Monitor Couchbase Clusters

This course covers different ways to monitor a Couchbase cluster - from gathering diagnostic data from logs and real-time statistics, to the analysis of running and completed N1QL queries. These are performed using the Couchbase UI, CLI and REST API.
Course info
Level
Advanced
Updated
May 4, 2020
Duration
2h 20m
Table of contents
Description
Course info
Level
Advanced
Updated
May 4, 2020
Duration
2h 20m
Description

An important part of maintaining a distributed database such as Couchbase is to monitor its state and performance on a continuous basis. In this course, Monitor Couchbase Clusters, You'll cover how a Couchbase environment can be monitored using the log files and the statistics which are generated. It also delves into the options available for query monitoring and analysis. First, you'll look at the log files which are generated by Couchbase and how log configurations can be modified. you'll also look into the feature of explicit logging and how this can be initiated from the Couchbase UI and also programmatically from the shell. Next, You'll then discover how to gathering cluster statistics including the resource utilization on each node as well as the cluster overall. These are performed using the Couchbase UI, the CLI, and the REST API. Finally, You'll then move on to query monitoring. Learn how you can access details of running queries and how long-running queries can be terminated. You'll also analyze the data for high-latency queries and the indexes which are present in a cluster. You'll explore the query profiling feature which allows query execution statistics to be returned along with the results so that real-time analysis can be performed. Once you’re done with this course, you will be quite the expert on different options available for monitoring a Couchbase cluster. From analyzing log data and real-time statistics to query executions, you will be able to keep an eye on the health and performance of your Couchbase cluster.

About the author
About the author

An engineer at heart, I am drawn to any interesting technical topic. Big Data, ML and Cloud are presently my topics of interest.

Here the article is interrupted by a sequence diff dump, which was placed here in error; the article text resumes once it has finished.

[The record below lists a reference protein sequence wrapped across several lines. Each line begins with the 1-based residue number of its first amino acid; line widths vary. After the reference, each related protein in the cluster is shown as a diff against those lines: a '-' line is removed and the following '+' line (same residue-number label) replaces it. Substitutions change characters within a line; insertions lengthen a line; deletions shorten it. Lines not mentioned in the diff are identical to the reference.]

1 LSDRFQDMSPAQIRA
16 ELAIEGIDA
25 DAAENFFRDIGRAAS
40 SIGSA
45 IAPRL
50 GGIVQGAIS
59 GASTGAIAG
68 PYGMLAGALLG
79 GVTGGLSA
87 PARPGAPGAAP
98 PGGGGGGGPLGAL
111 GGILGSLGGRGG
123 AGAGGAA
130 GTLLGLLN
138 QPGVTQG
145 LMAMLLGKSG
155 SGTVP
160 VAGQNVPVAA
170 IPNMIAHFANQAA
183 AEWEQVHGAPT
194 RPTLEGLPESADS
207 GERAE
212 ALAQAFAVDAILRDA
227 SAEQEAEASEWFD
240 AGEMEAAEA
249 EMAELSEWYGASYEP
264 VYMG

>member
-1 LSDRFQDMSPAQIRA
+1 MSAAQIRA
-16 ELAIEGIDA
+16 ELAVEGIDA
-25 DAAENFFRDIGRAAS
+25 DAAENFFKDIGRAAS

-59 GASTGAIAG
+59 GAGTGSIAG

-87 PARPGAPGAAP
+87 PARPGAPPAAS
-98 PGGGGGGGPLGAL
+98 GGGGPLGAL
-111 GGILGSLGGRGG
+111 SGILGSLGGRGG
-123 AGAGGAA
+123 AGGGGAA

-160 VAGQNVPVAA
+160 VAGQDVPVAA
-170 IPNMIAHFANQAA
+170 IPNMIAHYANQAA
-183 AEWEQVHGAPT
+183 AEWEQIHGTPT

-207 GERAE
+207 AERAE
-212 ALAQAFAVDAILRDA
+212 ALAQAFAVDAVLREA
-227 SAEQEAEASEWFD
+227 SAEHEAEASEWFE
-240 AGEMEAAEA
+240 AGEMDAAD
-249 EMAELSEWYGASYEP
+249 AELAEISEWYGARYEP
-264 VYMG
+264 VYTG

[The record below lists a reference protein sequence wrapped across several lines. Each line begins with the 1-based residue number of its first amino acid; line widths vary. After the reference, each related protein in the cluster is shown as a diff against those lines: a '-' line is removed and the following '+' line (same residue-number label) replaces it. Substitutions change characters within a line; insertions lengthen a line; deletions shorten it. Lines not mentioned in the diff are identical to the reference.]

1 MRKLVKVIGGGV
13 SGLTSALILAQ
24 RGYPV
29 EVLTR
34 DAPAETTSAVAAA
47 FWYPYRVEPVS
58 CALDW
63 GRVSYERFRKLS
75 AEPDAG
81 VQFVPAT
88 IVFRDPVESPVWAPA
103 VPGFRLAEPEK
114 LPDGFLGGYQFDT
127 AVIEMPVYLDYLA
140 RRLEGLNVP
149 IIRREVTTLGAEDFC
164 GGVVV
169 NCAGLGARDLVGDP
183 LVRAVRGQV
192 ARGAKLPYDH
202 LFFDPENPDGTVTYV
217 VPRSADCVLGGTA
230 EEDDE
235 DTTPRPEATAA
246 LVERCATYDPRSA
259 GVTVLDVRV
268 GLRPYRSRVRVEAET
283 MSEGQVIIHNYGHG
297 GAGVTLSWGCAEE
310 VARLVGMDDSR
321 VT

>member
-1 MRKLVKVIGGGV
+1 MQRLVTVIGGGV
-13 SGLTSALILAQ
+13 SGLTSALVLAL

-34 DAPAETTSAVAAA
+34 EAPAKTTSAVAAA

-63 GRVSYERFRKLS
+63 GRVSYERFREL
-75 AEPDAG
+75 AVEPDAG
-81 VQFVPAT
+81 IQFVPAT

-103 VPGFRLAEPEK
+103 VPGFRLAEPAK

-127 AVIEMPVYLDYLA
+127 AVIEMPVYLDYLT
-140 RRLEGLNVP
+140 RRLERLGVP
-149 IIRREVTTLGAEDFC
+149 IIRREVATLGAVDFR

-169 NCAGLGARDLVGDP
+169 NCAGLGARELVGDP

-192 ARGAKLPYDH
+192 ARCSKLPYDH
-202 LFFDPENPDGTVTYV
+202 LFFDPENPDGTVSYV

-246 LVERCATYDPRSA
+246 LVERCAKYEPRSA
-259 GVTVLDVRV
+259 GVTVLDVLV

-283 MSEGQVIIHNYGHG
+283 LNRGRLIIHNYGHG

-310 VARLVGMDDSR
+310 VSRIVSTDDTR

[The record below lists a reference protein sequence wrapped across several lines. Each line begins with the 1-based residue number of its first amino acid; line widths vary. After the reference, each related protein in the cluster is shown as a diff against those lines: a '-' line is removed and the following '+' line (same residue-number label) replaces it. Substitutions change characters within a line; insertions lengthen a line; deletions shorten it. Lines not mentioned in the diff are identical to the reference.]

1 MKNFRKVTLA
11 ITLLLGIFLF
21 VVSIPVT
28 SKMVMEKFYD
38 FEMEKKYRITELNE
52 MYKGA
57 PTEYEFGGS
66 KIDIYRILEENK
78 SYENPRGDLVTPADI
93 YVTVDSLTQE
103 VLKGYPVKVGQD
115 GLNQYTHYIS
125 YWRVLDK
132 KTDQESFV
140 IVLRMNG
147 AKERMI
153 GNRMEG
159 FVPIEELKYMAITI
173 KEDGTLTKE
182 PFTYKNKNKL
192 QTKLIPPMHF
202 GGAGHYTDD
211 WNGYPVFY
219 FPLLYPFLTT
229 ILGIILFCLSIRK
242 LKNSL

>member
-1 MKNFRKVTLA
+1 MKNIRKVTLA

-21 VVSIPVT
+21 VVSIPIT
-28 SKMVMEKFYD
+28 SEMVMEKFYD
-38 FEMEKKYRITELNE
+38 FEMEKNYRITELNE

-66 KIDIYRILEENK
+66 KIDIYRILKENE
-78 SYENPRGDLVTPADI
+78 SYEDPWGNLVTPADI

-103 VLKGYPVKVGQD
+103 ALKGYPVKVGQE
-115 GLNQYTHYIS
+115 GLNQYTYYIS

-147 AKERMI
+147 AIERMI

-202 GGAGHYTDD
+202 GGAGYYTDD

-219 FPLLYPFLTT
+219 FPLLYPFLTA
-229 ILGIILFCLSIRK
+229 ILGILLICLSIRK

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Section Introduction Transcripts
Section Introduction Transcripts

Course Overview
Hi, and welcome to this course, Monitor Couchbase Clusters. My name is Kishan Iyer, and I will be your instructor for this course. A little about myself first. I have a master's degree in computer science from Columbia University and have previously worked in companies such as Deutsche Bank and WebMD in New York. I presently work for Loonycorn, a studio for high‑quality video content. An important part of maintaining a distributed database such as Couchbase is to monitor its state and performance on a continuous basis. This course covers how a Couchbase environment can be monitored using the log files and the statistics which are generated. It also delves into the options available for query monitoring and analysis. To begin, we look at the log files which are generated by Couchbase and how log configurations can be modified. We also look into the feature of explicit logging and how this can be initiated from the Couchbase UI and also programmatically from the shell. We then move on to gathering cluster statistics, including the resource utilization on each node, as well as the cluster overall. These are performed using the Couchbase UI, the CLI, and the REST API. We then move on to query monitoring. We cover how we can access details of running queries and how long‑running queries can be terminated. We also analyze the data for high‑latency queries and the indexes which are present in a cluster. Finally, we explore the query profiling feature, which allows query execution statistics to be returned along with the results so that real‑time analysis can be performed. Once you're done with this course, you will be quite the expert on the different options available for monitoring a Couchbase cluster. From analyzing log data and real‑time statistics to query executions, you will be able to keep an eye on the health and performance of your Couchbase cluster.